The 5G era is here. Soon carriers will begin offering 5G services to enable many new and exciting applications for this technology. The consumer applications for 5G are numerous; gaming, autonomous vehicles, video, commerce, tech-enabled medicine, retail, finance coupled with AI, ML, and AR/VR: all of these will provide a new level of user/customer experiences. This will be achieved by an ecosystem of telecommunications infrastructure, software and service providers in support of both existing and new forms of carriers and operators. The White House published the National Strategy to Secure 5G earlier this year and it is worth the time to read it in its entirety.
The ecosystem of players are working hard to define and build a resilient 5G infrastructure that meets the new speed and scale requirements, while also adopting new and open technologies that disaggregate hardware and software functions.
Disaggregation of the hardware and software functions opens up the wireless and telecommunications infrastructure and enables new vendors to access a broader set of service providers to develop and deploy 5G services that will deliver the connectivity, speed and data capacity that these new applications will consume.
The National Strategy to Secure 5G is as much an articulation of a vision for America to lead the development, deployment, and management of secure and reliable 5G communications infrastructure, as well as a call to action for the country - specifically the telecom industry as well as partners and allies - to address the challenges inherent with this new technology:
Here are just a couple of excerpts that have particular relevance for our community.
Private-sector and public-private engagements:
“Coordination and working with governmental agencies in a few areas around Assess the Risks Posed by Cyber Threats to and Vulnerabilities in 5G Infrastructure The United States Government, in partnership with State, local, and tribal governments as well as private sector partners, will seek to continuously identify and characterize economic, national security, and other risks posed by cyber threats to and vulnerabilities in 5G infrastructure.”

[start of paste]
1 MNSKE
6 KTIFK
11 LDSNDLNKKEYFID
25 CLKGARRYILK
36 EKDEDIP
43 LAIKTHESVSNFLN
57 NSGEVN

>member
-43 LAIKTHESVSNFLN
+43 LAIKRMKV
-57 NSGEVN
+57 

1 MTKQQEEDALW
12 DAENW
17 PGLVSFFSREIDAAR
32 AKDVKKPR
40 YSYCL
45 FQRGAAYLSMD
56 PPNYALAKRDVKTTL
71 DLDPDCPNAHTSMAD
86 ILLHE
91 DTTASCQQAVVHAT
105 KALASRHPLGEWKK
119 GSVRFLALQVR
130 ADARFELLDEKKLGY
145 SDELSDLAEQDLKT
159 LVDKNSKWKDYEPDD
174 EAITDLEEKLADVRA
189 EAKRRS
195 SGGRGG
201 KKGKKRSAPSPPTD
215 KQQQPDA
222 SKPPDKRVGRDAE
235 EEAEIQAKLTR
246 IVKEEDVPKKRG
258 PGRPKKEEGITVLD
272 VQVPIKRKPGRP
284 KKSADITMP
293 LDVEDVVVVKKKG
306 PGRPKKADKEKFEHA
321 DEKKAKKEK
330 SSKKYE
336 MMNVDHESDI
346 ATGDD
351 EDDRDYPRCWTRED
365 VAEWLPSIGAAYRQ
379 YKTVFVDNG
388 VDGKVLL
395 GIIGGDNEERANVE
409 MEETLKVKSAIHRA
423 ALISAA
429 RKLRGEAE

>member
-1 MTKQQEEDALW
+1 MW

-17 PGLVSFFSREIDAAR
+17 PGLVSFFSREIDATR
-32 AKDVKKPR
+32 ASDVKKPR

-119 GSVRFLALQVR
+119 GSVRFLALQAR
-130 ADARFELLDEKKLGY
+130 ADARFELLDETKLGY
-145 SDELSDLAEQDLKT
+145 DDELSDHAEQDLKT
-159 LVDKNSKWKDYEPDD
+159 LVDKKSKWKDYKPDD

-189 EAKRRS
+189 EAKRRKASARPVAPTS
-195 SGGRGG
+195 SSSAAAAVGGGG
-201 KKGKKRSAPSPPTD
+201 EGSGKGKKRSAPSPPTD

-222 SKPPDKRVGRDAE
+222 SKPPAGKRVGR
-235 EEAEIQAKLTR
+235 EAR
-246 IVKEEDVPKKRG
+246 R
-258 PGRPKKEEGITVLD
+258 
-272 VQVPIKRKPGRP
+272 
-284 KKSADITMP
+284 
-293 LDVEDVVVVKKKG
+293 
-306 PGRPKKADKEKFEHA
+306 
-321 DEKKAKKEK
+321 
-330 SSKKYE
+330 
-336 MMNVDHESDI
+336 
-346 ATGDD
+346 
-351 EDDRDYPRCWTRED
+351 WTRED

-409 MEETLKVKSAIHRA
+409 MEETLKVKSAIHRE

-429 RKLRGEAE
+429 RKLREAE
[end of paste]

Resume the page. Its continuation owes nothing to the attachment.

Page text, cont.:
“Develop Security Principles for 5G Infrastructure in the United States The United States Government will work with the private sector to identify, develop, and apply core security principles - best practices in cybersecurity, supply chain risk management, and public safety - to United States 5G infrastructure. The principles will be synchronized with other security principles endorsed by the United States Government, such as the “Prague Proposals” from the Prague 5G Security Conference in May 2019.”
“Promote Responsible Global Development and Deployment of 5G Promote United States Leadership in International Standard Development and Adoption The United States Government will work to preserve and enhance United States leadership on 5G in relevant organizations that set standards in concert with the private sector, including but not limited to commercial, academic, and like-minded international partners.”
We are excited to be one of those players helping to instrument these new networks to meet the goal of “ensuring the security, reliability and trustworthiness of our 5G infrastructure” and advance the state-of-the-art technology for 5G technology…”
We look forward to our planned participation in industry standards activities, as well as with telecom labs, where working hand-in-hand with some of the leading infrastructure, cloud and communication service providers with our MantisNet CVF - providing cloud native network function (CNF) observability. This will lead to best practices and requirements to better instrument, control and optimize their 5G network for real-time observability which will help reduce risk and performance issues; a cornerstone of the National Strategy.
While it is obvious, it cannot be understated: 5G deployments will be very complex and will depend on more diverse and open cloud-native infrastructure consisting of open standards-based hardware and software from a much broader ecosystem than was possible with the preceding generations of mobile networks. These facts, combined with the increased mission-critical and life-supporting nature of 5G applications, demands having a far more detailed and inclusive approach across the industry and government entities to better understand the risks, failure modes and attack surfaces, as well as share and define best-practices to ensure consistent, secure, reliable and equitable delivery of 5G services.
You can also hear more about the Strategy and the FCC 5G FAST Plan at the upcoming FCC Open RAN virtual conference on September 14, 2020. Many colleagues and partners to MantisNet are speaking and registration is free.